Personally, I would skip the AAT since you already have A Levels. However, if you want to work from the bottom up and go through basic bookkeeping, then you can (some accountants may feel less "threatened" if you're going for a lower qualification).

So, my plan would kind of consist of doing three days a week at my current menial job and studying for the AAT qualification in my spare time.
This is doable if you want to do it. AAT courses at college or online won't break the bank (e.g. £1000) and you can do this generally around your part time work.

Also, part of my plan would consist of volunteering to do one day a week's unpaid slave labour at a local accounting firm for the purposes of my CV, even if it's just making coffee or doing the printing or whatever, at least it'd look good on my CV, I think anyway.
Any relevant experience counts, and is going to set you apart from the competition.

In 2014, which I know seems like the dark ages now, I did my year 10 work experience for a local accounting firm
Won't likely mean much. 2 weeks' experience doing something barely related to accounting won't show that you have the relevant skills for a role, where you can be left and do the job independently and do everything right and quickly, and it won't show that the accounting firm would want to hire you.

More recently I've been on the online stockbrokerage website, etoro, swing trading stocks and for about six months managed to outperform the S&P500 index, UK100 index and Berkshire Hathaway's publically listed portfolio holdings. I used both technical and, to a lesser extent, fundamental analysis while doing this, also obviously there's an element of a good luck in this.
This has zero relevance to accounting. It might have some tiny relevance to investment management, trading, or hedge funds, but it won't mean much since it's not through an actual role. If you want to stand out from competing applicants for such a role, it might be an interest talking point.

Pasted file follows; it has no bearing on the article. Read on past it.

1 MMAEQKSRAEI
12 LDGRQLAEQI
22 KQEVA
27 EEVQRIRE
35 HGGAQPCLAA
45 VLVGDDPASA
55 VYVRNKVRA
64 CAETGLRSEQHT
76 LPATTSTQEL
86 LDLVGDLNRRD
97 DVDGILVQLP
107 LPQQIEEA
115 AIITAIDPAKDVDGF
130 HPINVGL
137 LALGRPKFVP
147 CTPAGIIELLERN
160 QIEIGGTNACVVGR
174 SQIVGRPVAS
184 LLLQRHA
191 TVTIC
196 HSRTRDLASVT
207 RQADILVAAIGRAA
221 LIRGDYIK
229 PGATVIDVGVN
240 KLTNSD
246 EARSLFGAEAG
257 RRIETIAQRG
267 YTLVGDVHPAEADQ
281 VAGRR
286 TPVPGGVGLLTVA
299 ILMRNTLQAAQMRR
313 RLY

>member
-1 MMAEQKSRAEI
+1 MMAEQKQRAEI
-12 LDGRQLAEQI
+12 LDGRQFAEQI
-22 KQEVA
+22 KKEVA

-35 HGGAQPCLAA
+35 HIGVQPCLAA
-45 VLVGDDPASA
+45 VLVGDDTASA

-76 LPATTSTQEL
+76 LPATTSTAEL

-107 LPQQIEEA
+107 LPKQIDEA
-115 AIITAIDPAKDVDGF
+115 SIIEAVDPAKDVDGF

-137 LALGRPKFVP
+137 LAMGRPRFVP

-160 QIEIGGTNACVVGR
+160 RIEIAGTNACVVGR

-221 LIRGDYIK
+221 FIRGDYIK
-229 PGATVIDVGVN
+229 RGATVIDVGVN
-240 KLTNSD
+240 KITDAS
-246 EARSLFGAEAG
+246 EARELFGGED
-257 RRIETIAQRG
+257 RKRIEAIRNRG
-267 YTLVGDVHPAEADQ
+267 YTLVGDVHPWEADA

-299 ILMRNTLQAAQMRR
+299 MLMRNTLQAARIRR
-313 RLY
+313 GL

The last few months I've felt really down for one or two various personal reasons, don't get me wrong, I'm not going to do anything drastic but I do feel like I seriously need help with my mental health and I'm considering going to cognitive behavioral therapy on the NHS which is a kind of mental health therapy.
Sorry to hear.
CBT is a way of conditioning you to think in a different way.

I know in an ideal world this shouldn't count against me but I'm aware not all employers are as liberal and easy going as that.
Although I can't speak for all employers, I don't think this isn't something that you need to mention unless they specifically require you to know for legal reasons (I am not a legal professional and I am not qualified to offer such advice, so check with a professional well versed in employment law).

Secondly, would they look down on me for spending years of my life doing menial jobs and not consider me as a result?
Very likely, so yes they will ask questions about why you haven't done anything related to accounting for a long time. Accounting is a cut-throat industry, so you're expected to be passionate and think of it as a dream job that you would never want to leave - it's kind of like a marriage proposal on the first date sort of deal (even though they would be loading you with the menial work for accounting as a junior accountant). It's a competitive enough industry that there would be a queue of other candidates behind you to replace your application should you not meet their requirements.
Having said that, people with similar circumstances to yourself have managed to secure certain roles in accounting, so it's not a dead end. However, you might need to go the extra mile to make up for the shortfall.

You should also get a second opinion on the above from an accountant who works in the industry.
(edited 8 months ago)